Making Room: Notes on Radical Spacemaking

For those of us, the fortunate ones in the western world, the pandemic propelled us online in a major way in order to maintain some level of livelihood and connection.

Whether over Teams or Zoom, Jitsi or BlueJeans, our touches become imprints of bits and bytes over the wire.

For many of us in the tech workforce, the video work meetings were nothing new even when we worked in physical offices, It was the everything else beside work that was eerie — familiar but not. From church to school to therapy to educational seminars, it all started to map uncomfortably onto each other and in some ways become too much.

Though there are at this point lots of articles about videocall burnout, little of them point to what’s been gained in terms of connection and accessibility to various populations as well as where we need the technology to go next. How do we squarely and fairly think about this move to port all of our previous fleshspace contacts to digital space? And how do those of us who are radicals connect it to a longer radical history of meeting spaces, meeting practice, and our evolving political and social praxis?

What follows are a few questions to chew on with your people.

The Iroquois Council
  1. What are the origins and meanings of the fleshspace spaces we already inhabited? What are we/ have we been saying intentionally and unintentionally with the spaces we create?
  2. What were the flaws and benefits of the fleshspace spaces we already inhabited?
A Zoom meeting

3. What positives did we carry over from those spaces into digital space?
4. What flaws did we simply port over into digital space?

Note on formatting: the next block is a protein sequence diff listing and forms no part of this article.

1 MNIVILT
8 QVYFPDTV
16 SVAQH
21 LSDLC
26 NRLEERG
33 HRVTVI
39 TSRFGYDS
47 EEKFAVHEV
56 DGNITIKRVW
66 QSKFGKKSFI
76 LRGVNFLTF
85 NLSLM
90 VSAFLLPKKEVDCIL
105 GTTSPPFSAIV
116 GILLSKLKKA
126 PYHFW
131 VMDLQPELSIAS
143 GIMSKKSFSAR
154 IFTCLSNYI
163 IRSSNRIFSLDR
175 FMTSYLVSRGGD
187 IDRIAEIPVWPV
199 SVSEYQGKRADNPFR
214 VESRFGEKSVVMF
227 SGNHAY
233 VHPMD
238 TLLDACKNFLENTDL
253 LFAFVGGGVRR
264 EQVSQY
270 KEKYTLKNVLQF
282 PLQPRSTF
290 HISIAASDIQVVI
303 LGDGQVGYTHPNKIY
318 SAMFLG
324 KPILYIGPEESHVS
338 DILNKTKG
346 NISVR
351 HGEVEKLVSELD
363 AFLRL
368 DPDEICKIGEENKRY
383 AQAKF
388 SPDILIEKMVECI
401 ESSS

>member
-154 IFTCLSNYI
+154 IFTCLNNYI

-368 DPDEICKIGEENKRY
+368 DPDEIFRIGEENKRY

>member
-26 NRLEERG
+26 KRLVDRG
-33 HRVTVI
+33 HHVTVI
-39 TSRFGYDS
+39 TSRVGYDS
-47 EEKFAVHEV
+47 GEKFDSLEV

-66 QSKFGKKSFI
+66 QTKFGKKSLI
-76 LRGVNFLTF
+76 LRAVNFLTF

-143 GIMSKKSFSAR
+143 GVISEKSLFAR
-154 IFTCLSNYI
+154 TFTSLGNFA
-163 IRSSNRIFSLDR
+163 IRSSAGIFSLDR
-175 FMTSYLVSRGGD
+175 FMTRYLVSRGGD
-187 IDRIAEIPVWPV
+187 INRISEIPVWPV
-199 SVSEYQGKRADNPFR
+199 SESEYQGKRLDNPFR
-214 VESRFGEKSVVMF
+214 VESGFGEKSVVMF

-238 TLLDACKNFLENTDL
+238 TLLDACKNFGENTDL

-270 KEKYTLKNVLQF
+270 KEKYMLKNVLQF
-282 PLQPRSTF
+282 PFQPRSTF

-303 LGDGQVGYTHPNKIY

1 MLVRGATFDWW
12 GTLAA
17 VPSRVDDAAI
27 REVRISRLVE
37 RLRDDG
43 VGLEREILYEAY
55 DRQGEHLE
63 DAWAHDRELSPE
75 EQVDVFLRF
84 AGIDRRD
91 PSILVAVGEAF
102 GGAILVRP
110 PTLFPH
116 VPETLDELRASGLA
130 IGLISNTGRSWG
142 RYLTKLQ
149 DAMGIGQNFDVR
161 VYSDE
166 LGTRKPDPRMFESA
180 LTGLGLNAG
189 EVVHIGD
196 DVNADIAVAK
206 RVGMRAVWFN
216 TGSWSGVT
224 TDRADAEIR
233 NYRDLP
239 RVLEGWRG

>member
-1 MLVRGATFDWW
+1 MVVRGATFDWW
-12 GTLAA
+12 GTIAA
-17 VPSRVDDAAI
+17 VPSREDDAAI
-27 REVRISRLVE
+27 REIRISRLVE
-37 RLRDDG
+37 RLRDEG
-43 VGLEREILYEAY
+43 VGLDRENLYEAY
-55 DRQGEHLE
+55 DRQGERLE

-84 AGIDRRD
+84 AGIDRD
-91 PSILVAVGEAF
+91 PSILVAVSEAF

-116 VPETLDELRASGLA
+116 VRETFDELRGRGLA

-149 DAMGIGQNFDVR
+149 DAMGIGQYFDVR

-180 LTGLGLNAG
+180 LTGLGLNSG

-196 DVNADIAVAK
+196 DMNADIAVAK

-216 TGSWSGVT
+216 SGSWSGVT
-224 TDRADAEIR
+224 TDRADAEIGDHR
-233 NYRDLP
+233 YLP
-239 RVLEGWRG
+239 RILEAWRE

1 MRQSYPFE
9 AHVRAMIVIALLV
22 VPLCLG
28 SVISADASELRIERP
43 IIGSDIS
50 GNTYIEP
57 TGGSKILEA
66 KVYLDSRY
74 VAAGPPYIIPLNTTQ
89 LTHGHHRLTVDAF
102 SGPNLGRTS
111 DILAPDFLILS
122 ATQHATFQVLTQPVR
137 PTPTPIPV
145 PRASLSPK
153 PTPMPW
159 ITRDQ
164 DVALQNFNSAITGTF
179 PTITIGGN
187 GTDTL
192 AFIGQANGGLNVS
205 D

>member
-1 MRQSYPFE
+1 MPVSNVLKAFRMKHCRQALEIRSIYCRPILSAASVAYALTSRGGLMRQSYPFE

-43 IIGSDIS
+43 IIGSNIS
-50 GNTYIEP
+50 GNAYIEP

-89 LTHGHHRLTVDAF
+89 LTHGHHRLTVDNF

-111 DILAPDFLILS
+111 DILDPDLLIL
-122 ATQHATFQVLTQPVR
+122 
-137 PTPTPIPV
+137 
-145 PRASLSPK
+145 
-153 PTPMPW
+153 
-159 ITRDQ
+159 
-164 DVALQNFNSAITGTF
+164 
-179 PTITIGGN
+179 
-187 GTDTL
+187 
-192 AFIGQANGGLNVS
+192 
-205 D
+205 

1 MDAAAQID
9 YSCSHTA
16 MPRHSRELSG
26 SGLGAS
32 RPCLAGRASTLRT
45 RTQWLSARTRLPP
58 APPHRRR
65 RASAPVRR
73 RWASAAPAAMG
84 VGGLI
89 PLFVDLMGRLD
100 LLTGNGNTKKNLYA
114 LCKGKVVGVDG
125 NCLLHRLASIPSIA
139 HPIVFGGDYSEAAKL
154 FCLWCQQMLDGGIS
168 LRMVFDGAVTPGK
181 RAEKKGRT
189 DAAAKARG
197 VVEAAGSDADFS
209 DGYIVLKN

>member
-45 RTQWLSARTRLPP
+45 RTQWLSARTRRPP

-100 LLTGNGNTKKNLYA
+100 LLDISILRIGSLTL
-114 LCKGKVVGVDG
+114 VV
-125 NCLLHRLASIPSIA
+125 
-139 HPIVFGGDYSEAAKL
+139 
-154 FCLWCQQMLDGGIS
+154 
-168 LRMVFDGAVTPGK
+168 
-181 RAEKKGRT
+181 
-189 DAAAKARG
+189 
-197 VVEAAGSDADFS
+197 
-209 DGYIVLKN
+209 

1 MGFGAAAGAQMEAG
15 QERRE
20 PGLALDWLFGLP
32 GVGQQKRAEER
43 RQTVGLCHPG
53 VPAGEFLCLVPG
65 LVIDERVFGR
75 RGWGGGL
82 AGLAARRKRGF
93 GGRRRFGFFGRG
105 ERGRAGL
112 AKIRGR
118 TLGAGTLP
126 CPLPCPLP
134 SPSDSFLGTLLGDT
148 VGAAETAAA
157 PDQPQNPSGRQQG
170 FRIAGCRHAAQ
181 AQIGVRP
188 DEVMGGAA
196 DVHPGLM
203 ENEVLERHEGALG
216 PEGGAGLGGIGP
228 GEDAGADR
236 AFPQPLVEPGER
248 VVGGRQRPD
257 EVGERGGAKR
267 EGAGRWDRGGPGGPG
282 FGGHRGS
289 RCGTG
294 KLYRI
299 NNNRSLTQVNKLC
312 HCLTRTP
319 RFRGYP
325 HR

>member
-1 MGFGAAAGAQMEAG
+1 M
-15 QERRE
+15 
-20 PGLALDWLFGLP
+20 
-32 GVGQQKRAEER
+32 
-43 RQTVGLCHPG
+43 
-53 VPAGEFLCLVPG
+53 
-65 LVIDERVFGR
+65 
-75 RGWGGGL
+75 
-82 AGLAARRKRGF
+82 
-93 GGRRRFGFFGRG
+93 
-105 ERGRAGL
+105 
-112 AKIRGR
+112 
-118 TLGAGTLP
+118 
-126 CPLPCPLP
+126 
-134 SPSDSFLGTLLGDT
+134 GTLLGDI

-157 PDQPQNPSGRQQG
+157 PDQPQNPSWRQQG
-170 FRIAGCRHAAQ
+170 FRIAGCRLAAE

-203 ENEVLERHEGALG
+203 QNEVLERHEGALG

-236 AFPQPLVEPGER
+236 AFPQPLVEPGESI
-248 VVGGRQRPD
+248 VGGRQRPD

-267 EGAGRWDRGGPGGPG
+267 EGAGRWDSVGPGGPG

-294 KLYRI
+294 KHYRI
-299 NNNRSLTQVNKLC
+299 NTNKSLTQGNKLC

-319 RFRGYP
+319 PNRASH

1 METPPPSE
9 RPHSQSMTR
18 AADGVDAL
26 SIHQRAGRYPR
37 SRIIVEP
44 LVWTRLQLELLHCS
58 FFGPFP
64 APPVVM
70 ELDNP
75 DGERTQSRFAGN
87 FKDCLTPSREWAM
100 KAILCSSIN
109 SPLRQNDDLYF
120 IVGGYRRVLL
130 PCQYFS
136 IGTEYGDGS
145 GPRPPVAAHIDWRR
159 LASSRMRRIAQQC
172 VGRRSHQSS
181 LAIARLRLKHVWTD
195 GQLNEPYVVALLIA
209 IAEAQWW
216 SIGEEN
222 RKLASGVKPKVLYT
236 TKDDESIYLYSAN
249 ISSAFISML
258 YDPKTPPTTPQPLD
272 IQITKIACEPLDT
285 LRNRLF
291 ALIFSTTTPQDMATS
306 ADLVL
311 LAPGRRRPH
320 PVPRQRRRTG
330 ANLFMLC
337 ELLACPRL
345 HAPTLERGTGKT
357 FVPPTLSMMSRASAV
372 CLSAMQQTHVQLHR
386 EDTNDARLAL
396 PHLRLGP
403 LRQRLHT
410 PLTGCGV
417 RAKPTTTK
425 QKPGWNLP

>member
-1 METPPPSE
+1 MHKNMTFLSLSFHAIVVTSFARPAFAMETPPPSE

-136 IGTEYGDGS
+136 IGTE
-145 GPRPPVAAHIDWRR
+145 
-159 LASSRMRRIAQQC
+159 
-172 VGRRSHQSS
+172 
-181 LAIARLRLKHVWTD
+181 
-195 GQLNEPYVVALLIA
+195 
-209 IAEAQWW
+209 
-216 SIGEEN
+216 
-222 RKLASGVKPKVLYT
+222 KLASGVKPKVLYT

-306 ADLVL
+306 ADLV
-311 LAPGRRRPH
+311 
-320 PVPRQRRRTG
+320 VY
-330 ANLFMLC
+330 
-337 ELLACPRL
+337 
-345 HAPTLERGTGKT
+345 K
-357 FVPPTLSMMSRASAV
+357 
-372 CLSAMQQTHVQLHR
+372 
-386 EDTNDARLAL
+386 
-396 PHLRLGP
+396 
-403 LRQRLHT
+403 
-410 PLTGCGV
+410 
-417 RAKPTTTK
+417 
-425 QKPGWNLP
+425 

Scottish House of Parliament
Candomblé ceremony in Brasil

5. What does digital space offer beyond fleshspace?
6. What are the narratives, guidelines, and ceremony — both conscious and unconscious— of our current spaces? videochat

Things To Read

Anarchism, Geography, and Queer Space-Making: Building Bridges Over Chasms We Create by Farhang Rouhani

(download here)

Haudenosaunee narrative, constitution, and ceremony,_constitution,_and_ceremony

What Is Candomblé? Beliefs and History

Worship takes place in temples which have indoor and outdoor spaces as well as special spaces for the gods. Prior to entering, worshippers must wear clean clothes and ritually wash. While worshippers may come to the temple to have their fortunes told, to share a meal, or for other reasons, they typically go for ritual worship services.

The worship service starts with a period during which priests and initiates prepare for the event. Preparation includes washing costumes, decorating the temple in the colors of the Orixa to be honored, preparing food, conducting divinations, and (in some cases) making animal sacrifices to the Orixas.

Leave a Comment

Your email address will not be published. Required fields are marked *

Scroll to Top